GAP/GHP Workshop Offered
A Good Agricultural Practices and Good Handling Practices audits workshop is being offered at the Phillips Market Center at the State Farmers’ Market in Columbia on March 4th, getting underway at 9:00 am. This one-day workshop will focus on how to audit GAP and GHP to verify that fruits and vegetables are produced, packed, handled, and stored in the safest manner possible to minimize risks of microbial food safety hazards. For contact information, or to sign up for this free workshop, visit SFNToday dot com for links. Matt Wannamaker (803) 737-4373, firstname.lastname@example.org.
2015 Conservation Legacy Awards Regional Winners Announced
The American Soybean Association has announced its 2015 Conservation Legacy Awards regional winners – who will be recognized at the ASA Awards Banquet at Commodity Classic in Phoenix, Arizona on February 27th. This year’s regional winners include Jimmy Thomas of Timberlake, North Carolina. Thomas says there will always be new generations of the family, new employees, new technologies and new knowledge about the environment – and producers have to be prepared to keep up.
Blacklands Farm Managers Annual Meeting Thursday
The Blacklands Farm Managers Association annual meeting will be Thursday, January 29th at 9:00 am at the Vernon James Research & Extension Center in Plymouth. Topics to be covered include latest demand and supply estimates for corn, soybean and wheat and how to manage a lower row crop market, as well as a short BFMA business meeting, and will conclude with lunch.
Feedlot Dust Study Shows Bacteria can Travel Long Distances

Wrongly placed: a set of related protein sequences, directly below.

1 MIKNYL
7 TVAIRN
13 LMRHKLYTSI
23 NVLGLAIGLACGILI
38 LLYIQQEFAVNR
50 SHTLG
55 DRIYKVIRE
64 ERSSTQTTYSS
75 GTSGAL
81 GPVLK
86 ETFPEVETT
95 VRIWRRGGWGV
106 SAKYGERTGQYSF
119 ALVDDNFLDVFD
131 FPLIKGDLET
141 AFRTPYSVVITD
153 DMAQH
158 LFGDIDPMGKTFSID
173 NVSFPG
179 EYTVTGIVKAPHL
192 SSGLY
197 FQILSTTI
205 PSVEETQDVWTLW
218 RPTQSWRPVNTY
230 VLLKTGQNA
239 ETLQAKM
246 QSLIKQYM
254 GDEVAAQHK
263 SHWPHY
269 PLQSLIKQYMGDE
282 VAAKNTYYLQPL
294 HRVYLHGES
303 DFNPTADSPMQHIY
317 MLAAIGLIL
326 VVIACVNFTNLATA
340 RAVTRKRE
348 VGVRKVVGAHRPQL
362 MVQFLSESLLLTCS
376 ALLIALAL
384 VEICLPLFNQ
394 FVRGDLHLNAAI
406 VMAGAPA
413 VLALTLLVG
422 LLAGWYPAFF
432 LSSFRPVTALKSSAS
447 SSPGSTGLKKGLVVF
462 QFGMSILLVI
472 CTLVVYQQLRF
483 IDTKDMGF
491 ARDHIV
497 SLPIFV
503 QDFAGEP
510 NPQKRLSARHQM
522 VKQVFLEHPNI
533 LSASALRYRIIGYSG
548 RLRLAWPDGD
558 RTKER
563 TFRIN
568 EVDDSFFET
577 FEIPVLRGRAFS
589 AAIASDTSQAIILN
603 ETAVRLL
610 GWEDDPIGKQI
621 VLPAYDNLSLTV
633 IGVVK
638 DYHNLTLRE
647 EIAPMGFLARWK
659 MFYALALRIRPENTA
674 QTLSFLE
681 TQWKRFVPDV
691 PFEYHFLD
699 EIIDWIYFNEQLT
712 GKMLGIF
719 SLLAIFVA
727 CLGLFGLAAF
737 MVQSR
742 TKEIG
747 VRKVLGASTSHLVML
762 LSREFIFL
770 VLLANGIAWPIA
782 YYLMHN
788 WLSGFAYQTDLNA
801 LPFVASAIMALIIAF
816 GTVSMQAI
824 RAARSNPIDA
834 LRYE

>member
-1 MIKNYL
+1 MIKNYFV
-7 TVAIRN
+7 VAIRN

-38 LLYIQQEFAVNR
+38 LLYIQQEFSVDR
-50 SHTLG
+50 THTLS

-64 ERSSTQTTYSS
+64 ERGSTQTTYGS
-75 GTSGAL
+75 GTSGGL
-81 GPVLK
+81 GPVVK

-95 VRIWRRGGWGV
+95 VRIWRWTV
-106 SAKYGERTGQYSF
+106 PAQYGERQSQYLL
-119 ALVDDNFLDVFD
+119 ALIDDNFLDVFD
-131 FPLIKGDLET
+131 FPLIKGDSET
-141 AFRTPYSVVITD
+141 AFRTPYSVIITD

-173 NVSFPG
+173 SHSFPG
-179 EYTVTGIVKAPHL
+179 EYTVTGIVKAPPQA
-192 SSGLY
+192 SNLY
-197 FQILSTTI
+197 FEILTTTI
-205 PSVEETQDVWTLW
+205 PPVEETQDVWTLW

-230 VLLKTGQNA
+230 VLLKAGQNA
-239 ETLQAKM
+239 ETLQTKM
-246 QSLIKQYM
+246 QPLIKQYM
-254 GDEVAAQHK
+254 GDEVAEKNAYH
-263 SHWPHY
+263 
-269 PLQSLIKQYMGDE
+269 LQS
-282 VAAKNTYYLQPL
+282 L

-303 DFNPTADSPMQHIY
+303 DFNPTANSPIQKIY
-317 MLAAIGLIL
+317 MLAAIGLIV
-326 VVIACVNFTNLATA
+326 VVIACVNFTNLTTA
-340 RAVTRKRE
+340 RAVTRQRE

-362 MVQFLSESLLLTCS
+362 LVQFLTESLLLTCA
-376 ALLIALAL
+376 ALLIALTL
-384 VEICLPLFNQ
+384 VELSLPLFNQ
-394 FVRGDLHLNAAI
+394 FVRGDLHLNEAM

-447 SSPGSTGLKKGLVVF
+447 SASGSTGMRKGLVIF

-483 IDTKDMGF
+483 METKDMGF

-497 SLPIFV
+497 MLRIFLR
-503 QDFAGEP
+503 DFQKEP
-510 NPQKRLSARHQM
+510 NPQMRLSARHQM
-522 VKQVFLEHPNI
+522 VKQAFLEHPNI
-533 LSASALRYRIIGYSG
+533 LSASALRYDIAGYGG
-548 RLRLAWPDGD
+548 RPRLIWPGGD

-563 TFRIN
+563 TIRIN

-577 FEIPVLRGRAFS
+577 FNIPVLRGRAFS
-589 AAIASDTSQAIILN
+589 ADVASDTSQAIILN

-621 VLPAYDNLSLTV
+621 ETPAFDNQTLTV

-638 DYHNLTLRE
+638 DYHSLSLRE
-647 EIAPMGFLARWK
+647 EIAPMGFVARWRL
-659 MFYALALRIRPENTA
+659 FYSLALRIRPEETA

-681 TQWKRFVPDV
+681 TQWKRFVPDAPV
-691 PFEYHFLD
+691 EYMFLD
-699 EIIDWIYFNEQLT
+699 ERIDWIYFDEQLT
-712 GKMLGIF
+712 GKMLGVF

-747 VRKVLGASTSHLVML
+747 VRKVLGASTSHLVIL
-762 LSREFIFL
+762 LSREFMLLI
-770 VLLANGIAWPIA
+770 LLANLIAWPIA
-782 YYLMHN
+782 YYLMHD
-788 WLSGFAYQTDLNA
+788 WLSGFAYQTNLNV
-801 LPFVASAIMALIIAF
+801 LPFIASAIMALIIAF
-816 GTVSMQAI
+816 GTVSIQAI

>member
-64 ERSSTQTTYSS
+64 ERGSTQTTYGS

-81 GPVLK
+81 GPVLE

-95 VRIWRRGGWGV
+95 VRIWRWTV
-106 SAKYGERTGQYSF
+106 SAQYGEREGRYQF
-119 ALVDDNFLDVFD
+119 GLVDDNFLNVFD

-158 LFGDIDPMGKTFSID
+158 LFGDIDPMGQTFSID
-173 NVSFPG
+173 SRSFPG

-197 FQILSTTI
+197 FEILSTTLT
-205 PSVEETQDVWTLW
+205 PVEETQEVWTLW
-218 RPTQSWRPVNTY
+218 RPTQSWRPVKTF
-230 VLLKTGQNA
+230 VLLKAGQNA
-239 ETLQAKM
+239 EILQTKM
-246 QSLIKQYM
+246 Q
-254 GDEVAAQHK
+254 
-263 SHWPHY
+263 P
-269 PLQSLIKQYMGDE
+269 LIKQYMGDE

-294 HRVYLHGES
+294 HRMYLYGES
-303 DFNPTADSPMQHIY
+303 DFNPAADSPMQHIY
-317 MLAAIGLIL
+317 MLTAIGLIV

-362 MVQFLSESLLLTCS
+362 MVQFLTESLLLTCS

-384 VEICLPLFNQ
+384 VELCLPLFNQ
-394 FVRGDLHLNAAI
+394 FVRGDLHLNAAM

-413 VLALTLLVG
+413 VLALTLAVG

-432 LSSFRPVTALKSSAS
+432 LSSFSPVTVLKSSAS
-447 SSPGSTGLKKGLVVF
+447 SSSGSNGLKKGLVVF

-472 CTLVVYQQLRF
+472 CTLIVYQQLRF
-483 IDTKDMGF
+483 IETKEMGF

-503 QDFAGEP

Feedlot dust in the Southern High Plains has yielded evidence of antibiotics, feedlot-derived bacteria and DNA sequences that encode for antibiotic resistance, according to researchers at the Institute of Environmental and Human Health at Texas Tech University. Although scientists couldn’t evaluate if the amounts of the materials were dangerous to human health, the results helped explain a previously uncharacterized pathway by which antibiotic-resistant bacteria could travel long distances into places inhabited by humans, said Phil Smith, an associate professor of terrestrial eco-toxicology at the institute.
With wind blowing regularly on the Southern High Plains, the antibiotics and bacteria can travel on the dust and particulate matter far from the original starting point at the feedlot. Add the infamous West Texas dust storms into the picture, and these materials have the potential to travel hundreds of miles into cities and towns, and possibly around the globe.
It is the first study documenting aerial transmission of antibiotic resistance from an open-air farm setting.